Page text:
A few weeks ago I blogged about Readability, a tool which allows you isolate the content of a webpage and present it in a much more readable way. This, for me, has at least two major advantages, it can help improve the poor legibility/typography of many webpages and also helps focus you in on the content in a sea of millions of links, flashing ads and the likes, all trying to grab you away and click, click, click to somewhere else. Its a really great tool.
Yesterday Apple released the latest version of their web-browsing software, Safari 5 and they’ve built “Readability” type functionality directly into it, with a feature called “Reader“. When you are on an article or blogpost you can click a little button up in the address bar and immediately the content is plucked out and presented in a much clearer, focused way. It has minimal customization (as far as I can see) but allows you to increase/decrease text size. Its a really nice feature. I’m not a regular Safari user, but I’m giving it a go today to see how the latest version handles. So far, its pretty good, and things like the “Reader” feature are likely to keep me using. Readability has for the moment the edge with its customization options, but its nice to see browser makers addressing this need and building this directly into the browser.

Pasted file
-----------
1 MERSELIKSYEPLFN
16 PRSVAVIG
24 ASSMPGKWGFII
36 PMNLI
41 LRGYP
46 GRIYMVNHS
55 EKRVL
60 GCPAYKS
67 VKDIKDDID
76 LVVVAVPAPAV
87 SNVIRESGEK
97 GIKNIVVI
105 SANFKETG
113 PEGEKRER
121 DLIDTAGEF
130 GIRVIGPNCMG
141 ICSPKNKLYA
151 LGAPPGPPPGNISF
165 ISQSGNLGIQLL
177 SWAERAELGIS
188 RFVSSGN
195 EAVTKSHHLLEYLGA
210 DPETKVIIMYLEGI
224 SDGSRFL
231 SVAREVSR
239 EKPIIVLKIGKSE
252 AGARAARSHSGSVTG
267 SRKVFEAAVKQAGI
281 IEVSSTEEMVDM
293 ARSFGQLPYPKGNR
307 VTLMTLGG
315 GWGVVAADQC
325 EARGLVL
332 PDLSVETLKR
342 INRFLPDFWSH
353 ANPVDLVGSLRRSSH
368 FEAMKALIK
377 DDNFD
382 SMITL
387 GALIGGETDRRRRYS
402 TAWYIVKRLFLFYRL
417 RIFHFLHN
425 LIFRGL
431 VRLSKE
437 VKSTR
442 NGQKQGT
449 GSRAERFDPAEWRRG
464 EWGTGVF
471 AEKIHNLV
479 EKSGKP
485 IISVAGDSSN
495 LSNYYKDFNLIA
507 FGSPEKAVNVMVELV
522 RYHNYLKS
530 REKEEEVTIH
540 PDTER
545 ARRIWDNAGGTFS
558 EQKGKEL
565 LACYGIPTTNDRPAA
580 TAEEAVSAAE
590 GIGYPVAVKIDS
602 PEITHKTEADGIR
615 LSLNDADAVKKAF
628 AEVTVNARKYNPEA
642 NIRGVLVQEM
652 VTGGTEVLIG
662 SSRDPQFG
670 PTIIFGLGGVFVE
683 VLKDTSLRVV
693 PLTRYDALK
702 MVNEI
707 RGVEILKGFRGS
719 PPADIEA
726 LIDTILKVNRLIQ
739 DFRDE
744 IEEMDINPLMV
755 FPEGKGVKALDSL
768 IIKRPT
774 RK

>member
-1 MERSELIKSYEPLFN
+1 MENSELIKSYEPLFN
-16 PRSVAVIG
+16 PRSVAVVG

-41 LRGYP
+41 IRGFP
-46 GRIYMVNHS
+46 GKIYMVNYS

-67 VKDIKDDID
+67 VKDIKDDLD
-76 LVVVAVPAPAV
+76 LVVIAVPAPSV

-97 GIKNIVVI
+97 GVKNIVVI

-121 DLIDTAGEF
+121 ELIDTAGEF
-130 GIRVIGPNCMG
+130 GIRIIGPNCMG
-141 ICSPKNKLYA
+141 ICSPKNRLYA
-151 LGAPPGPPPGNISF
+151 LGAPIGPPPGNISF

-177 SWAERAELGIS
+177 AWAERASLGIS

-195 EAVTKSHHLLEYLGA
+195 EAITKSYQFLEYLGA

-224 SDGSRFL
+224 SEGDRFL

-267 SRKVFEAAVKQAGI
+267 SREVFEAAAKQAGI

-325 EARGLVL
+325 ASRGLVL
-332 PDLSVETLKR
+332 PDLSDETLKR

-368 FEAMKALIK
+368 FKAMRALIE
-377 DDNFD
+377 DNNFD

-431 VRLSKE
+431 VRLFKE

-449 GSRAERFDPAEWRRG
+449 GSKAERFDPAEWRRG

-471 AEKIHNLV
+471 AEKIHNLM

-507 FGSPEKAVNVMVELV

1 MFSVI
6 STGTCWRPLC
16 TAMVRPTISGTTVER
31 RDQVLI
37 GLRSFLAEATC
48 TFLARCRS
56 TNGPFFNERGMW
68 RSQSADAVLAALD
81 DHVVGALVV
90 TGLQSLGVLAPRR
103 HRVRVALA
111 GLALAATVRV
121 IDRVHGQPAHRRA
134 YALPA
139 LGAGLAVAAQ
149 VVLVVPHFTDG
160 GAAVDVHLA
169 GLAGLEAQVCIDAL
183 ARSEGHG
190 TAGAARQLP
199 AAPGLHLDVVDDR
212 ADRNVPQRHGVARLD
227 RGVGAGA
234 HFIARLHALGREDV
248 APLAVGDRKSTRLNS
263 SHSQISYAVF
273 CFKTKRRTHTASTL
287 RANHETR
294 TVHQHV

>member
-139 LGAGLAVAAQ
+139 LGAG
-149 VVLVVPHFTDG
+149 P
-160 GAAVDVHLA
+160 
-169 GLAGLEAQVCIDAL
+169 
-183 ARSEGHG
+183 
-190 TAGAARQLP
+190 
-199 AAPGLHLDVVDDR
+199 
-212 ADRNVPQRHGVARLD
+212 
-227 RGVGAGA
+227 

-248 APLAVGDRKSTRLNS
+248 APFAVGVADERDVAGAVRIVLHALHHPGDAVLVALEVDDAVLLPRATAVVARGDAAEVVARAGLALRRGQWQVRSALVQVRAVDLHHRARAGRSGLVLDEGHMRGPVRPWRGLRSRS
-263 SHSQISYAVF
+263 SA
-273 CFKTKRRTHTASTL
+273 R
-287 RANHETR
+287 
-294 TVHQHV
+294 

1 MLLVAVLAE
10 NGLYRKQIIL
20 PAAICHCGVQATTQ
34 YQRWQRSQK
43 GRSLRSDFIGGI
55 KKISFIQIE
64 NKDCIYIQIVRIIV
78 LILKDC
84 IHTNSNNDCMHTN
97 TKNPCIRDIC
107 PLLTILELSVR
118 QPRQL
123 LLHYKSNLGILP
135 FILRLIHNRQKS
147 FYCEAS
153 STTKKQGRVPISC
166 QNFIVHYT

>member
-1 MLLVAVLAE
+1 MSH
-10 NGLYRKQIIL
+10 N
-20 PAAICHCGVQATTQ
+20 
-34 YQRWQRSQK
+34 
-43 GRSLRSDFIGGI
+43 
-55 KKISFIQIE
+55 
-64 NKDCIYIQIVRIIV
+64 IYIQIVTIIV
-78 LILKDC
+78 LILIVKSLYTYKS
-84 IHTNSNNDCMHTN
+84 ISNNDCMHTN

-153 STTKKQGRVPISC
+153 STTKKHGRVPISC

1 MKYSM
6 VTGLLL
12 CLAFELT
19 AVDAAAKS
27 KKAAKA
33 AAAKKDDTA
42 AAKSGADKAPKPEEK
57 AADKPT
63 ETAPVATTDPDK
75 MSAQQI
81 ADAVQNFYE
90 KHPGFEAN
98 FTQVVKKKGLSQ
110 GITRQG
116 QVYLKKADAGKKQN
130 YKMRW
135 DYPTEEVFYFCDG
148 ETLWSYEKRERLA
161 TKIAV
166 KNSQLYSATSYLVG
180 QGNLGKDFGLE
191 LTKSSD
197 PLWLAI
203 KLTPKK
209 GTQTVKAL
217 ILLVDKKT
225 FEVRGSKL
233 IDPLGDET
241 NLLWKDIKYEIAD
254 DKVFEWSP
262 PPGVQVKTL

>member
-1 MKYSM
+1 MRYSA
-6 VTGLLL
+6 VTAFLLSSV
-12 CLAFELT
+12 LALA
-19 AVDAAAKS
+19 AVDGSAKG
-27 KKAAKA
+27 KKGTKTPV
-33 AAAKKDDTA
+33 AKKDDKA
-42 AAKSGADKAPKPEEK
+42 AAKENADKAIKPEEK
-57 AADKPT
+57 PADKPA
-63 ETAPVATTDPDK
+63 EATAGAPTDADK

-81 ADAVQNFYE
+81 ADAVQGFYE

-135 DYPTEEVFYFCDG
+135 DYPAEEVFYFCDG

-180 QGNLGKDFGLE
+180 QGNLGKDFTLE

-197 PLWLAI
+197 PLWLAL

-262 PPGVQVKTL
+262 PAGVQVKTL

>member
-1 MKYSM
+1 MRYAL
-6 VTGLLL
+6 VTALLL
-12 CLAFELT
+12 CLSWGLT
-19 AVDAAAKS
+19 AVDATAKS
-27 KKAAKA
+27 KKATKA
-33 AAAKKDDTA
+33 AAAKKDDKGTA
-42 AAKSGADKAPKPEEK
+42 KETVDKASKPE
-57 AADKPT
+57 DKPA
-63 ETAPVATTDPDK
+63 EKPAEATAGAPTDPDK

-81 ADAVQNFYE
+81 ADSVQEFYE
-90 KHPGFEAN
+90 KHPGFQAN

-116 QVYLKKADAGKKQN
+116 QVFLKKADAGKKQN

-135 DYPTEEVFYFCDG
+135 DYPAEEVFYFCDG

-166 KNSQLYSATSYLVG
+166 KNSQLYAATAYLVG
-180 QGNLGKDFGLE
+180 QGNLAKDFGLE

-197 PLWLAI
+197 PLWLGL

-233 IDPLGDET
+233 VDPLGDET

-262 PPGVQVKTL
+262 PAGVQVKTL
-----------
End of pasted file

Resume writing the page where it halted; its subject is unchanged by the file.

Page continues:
Its becoming more and more prevalent this need to help users focus on the actual content they are looking for. As we open up more and more lines of communication and throw more and more at users its important that we can offer this content in a clear, straightforward manner.
Content is king!
See also: Readability’s creators on Safari 5